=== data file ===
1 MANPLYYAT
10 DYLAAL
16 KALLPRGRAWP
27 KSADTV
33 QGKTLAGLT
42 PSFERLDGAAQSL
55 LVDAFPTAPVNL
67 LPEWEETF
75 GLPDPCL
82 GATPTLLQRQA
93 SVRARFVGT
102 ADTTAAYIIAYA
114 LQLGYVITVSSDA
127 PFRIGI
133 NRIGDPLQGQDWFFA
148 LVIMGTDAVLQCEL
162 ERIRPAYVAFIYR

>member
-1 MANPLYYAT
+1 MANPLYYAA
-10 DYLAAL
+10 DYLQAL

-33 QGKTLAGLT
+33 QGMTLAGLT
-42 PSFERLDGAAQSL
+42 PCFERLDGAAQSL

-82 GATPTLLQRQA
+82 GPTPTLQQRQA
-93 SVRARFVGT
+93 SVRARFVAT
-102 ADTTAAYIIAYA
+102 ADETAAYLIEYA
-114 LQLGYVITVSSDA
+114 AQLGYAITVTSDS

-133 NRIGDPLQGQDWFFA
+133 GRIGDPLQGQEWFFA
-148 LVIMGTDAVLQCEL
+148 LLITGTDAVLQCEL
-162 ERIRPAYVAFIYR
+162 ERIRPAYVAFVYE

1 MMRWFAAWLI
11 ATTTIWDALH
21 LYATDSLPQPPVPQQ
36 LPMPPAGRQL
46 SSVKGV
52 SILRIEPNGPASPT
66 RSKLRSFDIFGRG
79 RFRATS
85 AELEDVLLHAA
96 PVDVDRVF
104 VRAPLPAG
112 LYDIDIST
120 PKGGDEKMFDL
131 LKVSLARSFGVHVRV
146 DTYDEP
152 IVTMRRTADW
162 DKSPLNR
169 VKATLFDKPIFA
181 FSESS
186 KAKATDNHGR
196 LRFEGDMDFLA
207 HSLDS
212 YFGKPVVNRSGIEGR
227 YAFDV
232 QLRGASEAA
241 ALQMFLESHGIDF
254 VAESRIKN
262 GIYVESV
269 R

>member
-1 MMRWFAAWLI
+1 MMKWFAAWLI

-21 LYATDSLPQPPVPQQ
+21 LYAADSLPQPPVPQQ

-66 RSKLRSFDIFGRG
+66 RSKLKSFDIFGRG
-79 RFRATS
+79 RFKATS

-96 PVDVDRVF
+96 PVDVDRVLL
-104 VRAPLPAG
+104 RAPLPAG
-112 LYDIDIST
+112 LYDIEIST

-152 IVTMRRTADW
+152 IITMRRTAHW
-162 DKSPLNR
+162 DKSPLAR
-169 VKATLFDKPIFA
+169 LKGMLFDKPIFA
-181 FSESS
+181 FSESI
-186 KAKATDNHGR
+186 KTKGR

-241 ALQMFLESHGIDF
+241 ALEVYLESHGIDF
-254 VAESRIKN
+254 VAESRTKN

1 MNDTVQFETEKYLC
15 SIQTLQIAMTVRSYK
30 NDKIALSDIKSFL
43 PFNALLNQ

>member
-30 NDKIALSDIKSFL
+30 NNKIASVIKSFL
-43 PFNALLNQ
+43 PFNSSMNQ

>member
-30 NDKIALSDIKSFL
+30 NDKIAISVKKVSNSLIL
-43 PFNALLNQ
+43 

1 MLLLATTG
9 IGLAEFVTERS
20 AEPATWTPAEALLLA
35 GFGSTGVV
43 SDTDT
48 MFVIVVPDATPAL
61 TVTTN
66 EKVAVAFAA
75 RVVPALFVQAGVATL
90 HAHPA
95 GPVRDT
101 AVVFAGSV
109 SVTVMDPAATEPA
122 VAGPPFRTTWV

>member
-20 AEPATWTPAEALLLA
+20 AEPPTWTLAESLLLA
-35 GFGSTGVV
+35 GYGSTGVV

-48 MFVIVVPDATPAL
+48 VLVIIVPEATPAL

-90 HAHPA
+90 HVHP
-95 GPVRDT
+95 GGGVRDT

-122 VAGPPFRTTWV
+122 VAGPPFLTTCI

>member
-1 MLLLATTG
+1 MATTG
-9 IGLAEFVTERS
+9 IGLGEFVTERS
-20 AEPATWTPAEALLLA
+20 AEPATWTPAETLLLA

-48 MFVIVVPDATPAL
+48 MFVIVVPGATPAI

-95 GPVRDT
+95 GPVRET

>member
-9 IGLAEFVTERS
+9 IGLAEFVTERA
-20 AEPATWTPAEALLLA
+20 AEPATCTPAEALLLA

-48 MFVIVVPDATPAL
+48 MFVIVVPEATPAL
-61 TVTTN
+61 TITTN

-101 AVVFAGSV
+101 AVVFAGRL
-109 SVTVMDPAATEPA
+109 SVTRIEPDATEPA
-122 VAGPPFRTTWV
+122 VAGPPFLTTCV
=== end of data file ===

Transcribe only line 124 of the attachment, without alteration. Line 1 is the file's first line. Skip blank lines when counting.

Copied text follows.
101 AVVFAGSV